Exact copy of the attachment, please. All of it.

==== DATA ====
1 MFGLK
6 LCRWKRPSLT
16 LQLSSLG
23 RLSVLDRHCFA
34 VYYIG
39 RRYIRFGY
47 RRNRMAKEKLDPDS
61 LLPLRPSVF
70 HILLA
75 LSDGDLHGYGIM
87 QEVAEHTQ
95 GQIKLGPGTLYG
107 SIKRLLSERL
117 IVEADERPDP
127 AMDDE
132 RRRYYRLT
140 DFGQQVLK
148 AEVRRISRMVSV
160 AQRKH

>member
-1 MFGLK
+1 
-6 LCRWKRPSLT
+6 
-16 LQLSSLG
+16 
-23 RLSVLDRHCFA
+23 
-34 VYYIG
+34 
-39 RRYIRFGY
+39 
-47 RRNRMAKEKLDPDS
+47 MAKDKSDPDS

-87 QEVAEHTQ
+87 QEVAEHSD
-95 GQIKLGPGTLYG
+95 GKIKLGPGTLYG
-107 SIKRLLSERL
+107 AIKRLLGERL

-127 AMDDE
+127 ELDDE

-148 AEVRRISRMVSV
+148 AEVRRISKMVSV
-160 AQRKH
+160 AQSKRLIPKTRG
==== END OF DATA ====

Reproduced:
1 MFGLK
6 LCRWKRPSLT
16 LQLSSLG
23 RLSVLDRHCFA
34 VYYIG
39 RRYIRFGY
47 RRNRMAKEKLDPDS
61 LLPLRPSVF
70 HILLA
75 LSDGDLHGYGIM
87 QEVAEHTQ
95 GQIKLGPGTLYG
107 SIKRLLSERL
117 IVEADERPDP
127 AMDDE
132 RRRYYRLT
140 DFGQQVLK
148 AEVRRISRMVSV
160 AQRKH

>member
-1 MFGLK
+1 
-6 LCRWKRPSLT
+6 
-16 LQLSSLG
+16 
-23 RLSVLDRHCFA
+23 
-34 VYYIG
+34 
-39 RRYIRFGY
+39 
-47 RRNRMAKEKLDPDS
+47 MAKDKSDPDS

-87 QEVAEHTQ
+87 QEVAEHSD
-95 GQIKLGPGTLYG
+95 GKIKLGPGTLYG
-107 SIKRLLSERL
+107 AIKRLLGERL

-127 AMDDE
+127 ELDDE

-148 AEVRRISRMVSV
+148 AEVRRISKMVSV
-160 AQRKH
+160 AQSKRLIPKTRG